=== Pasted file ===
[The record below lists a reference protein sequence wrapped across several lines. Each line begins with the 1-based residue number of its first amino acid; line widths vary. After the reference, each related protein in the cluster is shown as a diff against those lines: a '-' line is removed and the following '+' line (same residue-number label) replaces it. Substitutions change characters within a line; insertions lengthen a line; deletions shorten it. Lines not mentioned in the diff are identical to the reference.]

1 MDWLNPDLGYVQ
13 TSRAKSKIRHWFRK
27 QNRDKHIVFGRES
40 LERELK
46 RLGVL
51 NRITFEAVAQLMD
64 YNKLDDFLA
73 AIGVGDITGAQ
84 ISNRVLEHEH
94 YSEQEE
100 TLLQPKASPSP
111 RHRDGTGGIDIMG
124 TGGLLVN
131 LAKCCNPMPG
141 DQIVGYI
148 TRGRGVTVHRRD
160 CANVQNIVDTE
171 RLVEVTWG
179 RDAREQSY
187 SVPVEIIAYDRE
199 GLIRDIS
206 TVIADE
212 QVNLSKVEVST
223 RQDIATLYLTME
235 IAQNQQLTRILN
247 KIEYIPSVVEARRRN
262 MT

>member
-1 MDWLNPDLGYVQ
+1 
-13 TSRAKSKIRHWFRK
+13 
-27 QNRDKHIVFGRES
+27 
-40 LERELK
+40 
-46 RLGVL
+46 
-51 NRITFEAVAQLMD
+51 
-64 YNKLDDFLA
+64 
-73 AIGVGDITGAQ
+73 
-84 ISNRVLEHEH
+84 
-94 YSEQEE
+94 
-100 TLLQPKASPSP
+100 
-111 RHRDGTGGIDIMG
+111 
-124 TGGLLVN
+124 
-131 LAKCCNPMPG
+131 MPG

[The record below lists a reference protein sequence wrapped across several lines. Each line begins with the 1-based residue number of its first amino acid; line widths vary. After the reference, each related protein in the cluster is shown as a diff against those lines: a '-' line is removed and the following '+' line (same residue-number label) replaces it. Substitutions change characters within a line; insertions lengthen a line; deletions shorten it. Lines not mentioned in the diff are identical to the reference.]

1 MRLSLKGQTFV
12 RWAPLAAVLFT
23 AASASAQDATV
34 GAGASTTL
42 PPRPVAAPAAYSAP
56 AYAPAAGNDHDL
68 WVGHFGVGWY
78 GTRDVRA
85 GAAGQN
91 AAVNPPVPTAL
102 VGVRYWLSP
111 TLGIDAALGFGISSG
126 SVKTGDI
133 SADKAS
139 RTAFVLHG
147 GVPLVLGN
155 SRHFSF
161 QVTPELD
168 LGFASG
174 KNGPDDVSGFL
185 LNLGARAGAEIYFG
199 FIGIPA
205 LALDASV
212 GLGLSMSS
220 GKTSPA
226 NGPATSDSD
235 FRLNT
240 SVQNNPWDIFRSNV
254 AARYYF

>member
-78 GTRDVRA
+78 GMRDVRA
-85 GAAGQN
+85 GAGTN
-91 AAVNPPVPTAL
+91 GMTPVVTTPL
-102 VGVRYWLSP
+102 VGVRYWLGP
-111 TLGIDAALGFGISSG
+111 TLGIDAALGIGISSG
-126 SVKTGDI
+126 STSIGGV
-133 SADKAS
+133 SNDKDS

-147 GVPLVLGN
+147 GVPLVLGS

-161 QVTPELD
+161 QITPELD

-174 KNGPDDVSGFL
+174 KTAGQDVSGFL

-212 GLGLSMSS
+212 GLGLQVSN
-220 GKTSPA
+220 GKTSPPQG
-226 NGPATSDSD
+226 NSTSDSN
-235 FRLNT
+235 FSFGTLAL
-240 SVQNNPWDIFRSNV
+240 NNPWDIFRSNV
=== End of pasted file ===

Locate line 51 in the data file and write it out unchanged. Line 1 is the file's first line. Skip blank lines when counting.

+100 